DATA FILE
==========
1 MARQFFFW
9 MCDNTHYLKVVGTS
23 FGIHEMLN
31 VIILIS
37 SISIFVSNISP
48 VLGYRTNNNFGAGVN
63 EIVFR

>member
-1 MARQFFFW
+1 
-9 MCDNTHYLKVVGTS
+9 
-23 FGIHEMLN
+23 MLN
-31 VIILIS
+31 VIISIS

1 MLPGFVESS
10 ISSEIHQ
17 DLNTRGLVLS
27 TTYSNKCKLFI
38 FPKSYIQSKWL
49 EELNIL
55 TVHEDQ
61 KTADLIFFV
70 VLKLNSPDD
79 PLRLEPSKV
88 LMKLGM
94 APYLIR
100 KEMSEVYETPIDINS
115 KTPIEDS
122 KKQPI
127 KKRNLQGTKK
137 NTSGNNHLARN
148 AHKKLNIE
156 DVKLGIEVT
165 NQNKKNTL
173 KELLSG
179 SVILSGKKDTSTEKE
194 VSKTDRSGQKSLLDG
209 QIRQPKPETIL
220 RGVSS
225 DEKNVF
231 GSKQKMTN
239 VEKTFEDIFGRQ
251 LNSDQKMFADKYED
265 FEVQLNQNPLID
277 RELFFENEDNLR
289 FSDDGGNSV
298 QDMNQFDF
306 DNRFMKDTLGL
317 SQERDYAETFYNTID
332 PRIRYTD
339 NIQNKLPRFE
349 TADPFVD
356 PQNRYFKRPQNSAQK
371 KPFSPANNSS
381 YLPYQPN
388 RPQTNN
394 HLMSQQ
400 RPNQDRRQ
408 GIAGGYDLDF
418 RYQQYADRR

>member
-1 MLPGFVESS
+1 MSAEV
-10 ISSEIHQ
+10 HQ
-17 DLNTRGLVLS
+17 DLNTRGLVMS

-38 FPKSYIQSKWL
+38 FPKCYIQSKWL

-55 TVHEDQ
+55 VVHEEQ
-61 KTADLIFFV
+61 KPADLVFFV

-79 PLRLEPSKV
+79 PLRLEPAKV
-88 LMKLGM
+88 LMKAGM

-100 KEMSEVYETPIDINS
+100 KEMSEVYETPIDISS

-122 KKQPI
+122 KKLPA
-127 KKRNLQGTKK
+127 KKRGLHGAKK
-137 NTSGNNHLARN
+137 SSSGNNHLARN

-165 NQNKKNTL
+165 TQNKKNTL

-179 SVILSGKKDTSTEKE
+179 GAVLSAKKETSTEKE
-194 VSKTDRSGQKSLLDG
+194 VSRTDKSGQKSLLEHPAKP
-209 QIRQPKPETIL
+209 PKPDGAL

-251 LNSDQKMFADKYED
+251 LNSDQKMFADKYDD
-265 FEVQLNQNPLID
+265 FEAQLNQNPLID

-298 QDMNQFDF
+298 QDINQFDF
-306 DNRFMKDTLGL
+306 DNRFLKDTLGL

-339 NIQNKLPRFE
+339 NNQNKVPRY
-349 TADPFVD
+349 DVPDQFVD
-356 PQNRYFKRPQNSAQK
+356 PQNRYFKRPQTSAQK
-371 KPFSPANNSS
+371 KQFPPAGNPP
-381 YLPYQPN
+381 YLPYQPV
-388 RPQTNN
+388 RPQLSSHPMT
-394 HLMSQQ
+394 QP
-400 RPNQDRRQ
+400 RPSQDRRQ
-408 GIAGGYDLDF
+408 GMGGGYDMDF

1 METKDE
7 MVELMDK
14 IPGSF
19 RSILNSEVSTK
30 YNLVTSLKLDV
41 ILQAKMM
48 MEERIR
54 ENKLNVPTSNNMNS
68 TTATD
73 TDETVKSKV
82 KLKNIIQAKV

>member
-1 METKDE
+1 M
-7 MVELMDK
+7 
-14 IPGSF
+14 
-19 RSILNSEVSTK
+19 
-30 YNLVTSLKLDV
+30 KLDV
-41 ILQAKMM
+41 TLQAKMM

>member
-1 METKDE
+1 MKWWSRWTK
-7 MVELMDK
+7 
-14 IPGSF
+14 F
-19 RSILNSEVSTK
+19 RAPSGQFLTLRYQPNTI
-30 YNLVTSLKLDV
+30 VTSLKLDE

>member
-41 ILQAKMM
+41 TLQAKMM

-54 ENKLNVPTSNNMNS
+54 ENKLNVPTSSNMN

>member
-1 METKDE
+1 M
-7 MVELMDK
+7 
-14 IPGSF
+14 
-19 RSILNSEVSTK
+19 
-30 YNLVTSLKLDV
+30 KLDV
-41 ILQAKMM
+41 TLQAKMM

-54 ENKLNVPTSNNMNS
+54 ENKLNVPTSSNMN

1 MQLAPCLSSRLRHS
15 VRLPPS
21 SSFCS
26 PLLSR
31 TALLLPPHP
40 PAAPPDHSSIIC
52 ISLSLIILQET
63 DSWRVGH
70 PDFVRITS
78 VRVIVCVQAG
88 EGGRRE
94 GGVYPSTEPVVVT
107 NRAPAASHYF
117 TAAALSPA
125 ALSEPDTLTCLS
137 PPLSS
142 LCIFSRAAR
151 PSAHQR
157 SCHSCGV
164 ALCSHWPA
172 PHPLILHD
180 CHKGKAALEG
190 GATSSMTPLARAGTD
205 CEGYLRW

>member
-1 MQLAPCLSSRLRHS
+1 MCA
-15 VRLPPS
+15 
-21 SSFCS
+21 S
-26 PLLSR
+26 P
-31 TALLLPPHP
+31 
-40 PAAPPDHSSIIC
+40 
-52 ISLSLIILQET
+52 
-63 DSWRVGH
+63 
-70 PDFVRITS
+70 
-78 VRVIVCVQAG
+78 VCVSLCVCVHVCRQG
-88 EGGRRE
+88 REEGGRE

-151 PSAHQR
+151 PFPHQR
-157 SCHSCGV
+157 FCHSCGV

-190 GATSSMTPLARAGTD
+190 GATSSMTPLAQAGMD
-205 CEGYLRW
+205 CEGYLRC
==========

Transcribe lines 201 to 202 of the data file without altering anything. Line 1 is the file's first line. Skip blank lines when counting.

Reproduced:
>member
-1 MQLAPCLSSRLRHS